The last month has seen a host of encouraging statistics emerge on the state of the UK economy, but to what extent are the effects of the recovery reaching UK SMEs? According to results published this week by the Confederation of British Industry, economic growth reached an eleven year high in May, as a net balance of 35 per cent of businesses reported improved trading conditions.
Alongside this positive news, the British Chambers of Commerce also raised its 2014 growth forecast this week, predicting the UK economy will expand by 3.1 per cent over the course of the year, up from a previous estimate of 2.8 per cent. “Britain is leading, rather than following, other major economies when it comes to short-term growth, which is great news,” attested BCC director general, John Longworth, announcing the change.
“What's encouraging is that growth is becoming more broad-based, with solid increases in business investment over the past year,” added CBI deputy director general Katja Hall, concluding, “This bodes well for the year ahead.” Representing the small business community, the Federation of Small Businesses’ most recent survey also reports confidence is returning for British SMEs, with 62.3 per cent stating they expected to grow their business in the second quarter.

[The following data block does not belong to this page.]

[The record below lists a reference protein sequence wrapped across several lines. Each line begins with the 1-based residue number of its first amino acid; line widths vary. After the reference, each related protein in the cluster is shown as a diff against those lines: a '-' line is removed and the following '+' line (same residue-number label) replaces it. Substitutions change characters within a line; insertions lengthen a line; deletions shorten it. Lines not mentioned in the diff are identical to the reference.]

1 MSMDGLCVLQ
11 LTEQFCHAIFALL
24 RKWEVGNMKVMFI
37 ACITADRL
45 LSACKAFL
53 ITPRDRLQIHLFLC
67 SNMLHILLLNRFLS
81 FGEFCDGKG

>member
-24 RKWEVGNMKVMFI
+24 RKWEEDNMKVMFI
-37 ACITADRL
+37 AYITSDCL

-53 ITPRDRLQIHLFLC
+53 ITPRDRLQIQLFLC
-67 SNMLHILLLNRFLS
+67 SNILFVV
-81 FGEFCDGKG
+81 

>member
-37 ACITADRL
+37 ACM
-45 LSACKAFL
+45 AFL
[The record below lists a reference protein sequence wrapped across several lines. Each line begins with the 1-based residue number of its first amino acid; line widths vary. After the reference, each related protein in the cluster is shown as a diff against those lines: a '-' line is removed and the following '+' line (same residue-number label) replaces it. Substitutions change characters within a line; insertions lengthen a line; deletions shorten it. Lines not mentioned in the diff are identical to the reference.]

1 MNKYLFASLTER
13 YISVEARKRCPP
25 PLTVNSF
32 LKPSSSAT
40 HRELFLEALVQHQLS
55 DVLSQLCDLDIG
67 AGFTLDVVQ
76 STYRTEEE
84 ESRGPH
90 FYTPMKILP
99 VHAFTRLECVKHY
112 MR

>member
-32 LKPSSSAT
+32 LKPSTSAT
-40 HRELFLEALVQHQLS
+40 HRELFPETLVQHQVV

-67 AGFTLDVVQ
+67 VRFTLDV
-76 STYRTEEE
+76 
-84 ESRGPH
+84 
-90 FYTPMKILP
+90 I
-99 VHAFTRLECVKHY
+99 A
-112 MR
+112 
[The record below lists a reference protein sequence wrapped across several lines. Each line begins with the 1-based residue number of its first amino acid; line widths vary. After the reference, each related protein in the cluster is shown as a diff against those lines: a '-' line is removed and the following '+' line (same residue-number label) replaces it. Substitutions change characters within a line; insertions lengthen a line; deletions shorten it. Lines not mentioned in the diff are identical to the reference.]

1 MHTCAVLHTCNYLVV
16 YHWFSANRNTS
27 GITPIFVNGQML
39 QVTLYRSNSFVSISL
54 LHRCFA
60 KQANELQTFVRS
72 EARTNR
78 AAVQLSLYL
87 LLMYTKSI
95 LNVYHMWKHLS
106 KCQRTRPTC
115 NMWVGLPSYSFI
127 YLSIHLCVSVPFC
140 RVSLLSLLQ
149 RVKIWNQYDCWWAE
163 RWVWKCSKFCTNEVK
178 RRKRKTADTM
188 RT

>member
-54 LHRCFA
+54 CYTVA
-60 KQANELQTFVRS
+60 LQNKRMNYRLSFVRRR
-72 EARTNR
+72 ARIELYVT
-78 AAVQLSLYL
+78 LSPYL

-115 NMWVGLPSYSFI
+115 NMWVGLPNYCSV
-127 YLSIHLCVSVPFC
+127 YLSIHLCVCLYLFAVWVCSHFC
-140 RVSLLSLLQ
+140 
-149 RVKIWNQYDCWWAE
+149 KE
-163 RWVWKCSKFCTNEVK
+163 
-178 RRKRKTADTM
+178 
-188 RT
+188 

In particular, 25 per cent of small firms hoped to increase investment within the next twelve months in order to take their business to the next level.
Despite these indicators, not all small business interest organisations take such an optimistic view, with several suggesting it will take more time for SMEs to really feel the impact of macro-level economic shifts.
In particular, access to capital continues to represent a major challenge for many SMEs, constraining investment plans. Bank of England figures show lending to small businesses fell by £700 million in the first quarter, as SMEs remain cautious about approaching banks for funding.
“The litmus test for the Funding for Lending scheme has always been whether young and fast-growing businesses are able to get the finance they need to expand and drive the recovery,” comments Longworth, adding, “Unfortunately many of these firms remain frozen out of the market.”
Aldermore invites UK SMEs to share their thoughts with the Bank on Twitter on whether the recovery is reaching small businesses, and which barriers still stand in the way of growth.
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